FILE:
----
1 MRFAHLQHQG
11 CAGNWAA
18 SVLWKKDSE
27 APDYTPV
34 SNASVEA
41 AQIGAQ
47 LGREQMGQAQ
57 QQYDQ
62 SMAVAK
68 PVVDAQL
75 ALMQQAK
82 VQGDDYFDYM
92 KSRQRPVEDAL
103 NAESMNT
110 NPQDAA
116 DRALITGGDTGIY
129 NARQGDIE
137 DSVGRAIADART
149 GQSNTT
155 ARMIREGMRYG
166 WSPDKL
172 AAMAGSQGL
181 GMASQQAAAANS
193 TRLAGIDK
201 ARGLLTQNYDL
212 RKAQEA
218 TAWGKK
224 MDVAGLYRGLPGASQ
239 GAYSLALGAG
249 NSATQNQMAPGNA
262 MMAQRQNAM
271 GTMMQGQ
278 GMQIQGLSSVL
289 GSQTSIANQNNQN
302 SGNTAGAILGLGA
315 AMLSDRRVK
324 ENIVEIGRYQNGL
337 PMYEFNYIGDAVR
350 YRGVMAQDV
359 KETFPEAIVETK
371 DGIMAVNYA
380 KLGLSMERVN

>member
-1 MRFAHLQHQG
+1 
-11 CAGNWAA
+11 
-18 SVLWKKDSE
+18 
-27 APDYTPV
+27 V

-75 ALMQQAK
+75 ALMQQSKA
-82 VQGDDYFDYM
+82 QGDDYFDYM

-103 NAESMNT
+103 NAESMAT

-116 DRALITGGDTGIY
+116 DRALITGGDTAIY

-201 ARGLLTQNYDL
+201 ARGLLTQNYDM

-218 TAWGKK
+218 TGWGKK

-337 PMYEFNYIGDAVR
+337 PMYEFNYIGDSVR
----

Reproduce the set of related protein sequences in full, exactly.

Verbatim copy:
1 MRFAHLQHQG
11 CAGNWAA
18 SVLWKKDSE
27 APDYTPV
34 SNASVEA
41 AQIGAQ
47 LGREQMGQAQ
57 QQYDQ
62 SMAVAK
68 PVVDAQL
75 ALMQQAK
82 VQGDDYFDYM
92 KSRQRPVEDAL
103 NAESMNT
110 NPQDAA
116 DRALITGGDTGIY
129 NARQGDIE
137 DSVGRAIADART
149 GQSNTT
155 ARMIREGMRYG
166 WSPDKL
172 AAMAGSQGL
181 GMASQQAAAANS
193 TRLAGIDK
201 ARGLLTQNYDL
212 RKAQEA
218 TAWGKK
224 MDVAGLYRGLPGASQ
239 GAYSLALGAG
249 NSATQNQMAPGNA
262 MMAQRQNAM
271 GTMMQGQ
278 GMQIQGLSSVL
289 GSQTSIANQNNQN
302 SGNTAGAILGLGA
315 AMLSDRRVK
324 ENIVEIGRYQNGL
337 PMYEFNYIGDAVR
350 YRGVMAQDV
359 KETFPEAIVETK
371 DGIMAVNYA
380 KLGLSMERVN

>member
-1 MRFAHLQHQG
+1 
-11 CAGNWAA
+11 
-18 SVLWKKDSE
+18 
-27 APDYTPV
+27 V

-75 ALMQQAK
+75 ALMQQSKA
-82 VQGDDYFDYM
+82 QGDDYFDYM

-103 NAESMNT
+103 NAESMAT

-116 DRALITGGDTGIY
+116 DRALITGGDTAIY

-201 ARGLLTQNYDL
+201 ARGLLTQNYDM

-218 TAWGKK
+218 TGWGKK

-337 PMYEFNYIGDAVR
+337 PMYEFNYIGDSVR